Tulane Students to Get Inside View of Middle East Peace Issues
Source Newsroom: Tulane University
Newswise — Tulane University recently announced the establishment of the Stacy Mandel Palagye and Keith Palagye Program for Middle East Peace.
Beginning in the spring of 2015, 15 undergraduate students will be selected to participate in a unique summer immersion opportunity. Following the close of the spring semester, they will take three weeks of intensive course work at Tulane. They will then travel to Israel for three weeks, where, through a partnership with the Harry S. Truman Research Institute for the Advancement of Peace at The Hebrew University of Jerusalem, they will gain a first-hand view of the issues and individuals engaged in the peace process.
Stacy Mandel Palagye, a 1983 Newcomb College graduate, and her husband Keith Palagye are supporting the $1 million summer immersion program through the auspices of the Morton and Barbara Mandel Family Foundation. The pilot program, which will be free to participating students, is scheduled to run over four years.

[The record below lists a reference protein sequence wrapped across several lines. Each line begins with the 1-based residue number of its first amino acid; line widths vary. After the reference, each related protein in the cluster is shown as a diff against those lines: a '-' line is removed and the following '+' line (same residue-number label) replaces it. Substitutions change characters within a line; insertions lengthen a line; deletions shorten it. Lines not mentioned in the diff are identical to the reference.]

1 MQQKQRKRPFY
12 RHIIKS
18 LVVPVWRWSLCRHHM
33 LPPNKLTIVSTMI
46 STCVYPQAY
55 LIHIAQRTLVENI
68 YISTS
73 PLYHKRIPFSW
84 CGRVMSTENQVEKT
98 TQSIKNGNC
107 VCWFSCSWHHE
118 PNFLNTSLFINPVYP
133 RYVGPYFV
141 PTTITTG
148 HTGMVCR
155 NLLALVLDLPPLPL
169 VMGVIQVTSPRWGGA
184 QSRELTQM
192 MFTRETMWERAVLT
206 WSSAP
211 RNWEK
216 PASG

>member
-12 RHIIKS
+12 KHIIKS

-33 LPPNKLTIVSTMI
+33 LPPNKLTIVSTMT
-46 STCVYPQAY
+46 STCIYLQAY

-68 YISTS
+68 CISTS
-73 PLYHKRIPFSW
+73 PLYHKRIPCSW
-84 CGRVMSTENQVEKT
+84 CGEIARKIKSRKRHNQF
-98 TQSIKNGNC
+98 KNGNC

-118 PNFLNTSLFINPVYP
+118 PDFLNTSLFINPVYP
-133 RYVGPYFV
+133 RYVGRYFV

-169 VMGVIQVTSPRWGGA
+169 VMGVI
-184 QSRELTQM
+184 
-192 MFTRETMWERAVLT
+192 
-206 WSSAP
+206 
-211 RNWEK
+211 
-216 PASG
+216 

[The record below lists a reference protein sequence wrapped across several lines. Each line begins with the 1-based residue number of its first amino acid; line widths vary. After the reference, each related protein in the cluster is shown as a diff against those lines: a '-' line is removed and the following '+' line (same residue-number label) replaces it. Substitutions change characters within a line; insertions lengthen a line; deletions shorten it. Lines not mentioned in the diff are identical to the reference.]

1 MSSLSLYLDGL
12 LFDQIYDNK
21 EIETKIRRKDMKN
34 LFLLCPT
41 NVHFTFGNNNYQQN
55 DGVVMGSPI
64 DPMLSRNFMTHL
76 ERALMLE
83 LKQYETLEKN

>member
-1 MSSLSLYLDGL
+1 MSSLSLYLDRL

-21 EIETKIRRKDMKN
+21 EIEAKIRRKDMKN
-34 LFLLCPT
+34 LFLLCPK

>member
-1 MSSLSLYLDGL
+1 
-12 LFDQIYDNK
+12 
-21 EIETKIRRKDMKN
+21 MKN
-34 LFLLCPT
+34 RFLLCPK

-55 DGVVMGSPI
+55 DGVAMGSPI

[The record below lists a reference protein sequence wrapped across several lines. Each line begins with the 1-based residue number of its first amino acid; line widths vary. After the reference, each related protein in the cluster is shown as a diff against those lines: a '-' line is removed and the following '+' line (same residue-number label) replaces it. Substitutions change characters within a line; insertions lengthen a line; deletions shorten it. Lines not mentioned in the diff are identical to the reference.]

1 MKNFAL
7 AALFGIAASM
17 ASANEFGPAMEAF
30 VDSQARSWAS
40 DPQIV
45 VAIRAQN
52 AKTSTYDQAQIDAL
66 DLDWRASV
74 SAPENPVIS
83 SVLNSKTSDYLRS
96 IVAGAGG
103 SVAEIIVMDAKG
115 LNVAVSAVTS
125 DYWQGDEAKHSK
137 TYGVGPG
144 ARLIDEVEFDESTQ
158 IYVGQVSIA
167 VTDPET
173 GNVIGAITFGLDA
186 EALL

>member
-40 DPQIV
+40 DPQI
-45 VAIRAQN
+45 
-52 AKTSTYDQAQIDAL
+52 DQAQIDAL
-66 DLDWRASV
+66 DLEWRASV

“The Stacy Mandel Palagye and Keith Palagye Program for Middle East Peace reflects the unique nature of the School of Liberal Arts and its offerings,” said Carole Haber, dean of the school.
Professor Brian Horowitz, chair of the Tulane Jewish Studies Department, will teach a course about Israeli and Palestinian society on campus and accompany the students to Israel.
“The presumption that these are two disparate societies living one mile from each other but separated by many decades of historical alienation is false,” Horowitz said.
Speakers involved in many aspects of the peace process will talk to students, both on campus and in Israel.
“You can’t learn about a conflict if you only learn about one side,” said Mark Gasiorowski, a Tulane political science professor who will teach a course on campus in May 2015 about Israeli and Palestinian politics.
Students must apply for the program and take or have taken Arab-Israeli Conflict (JWST 3220) or its equivalent.
“I would not be surprised,” Horowitz said, “if someday the secretary of state of the United States is someone who graduated from this program.”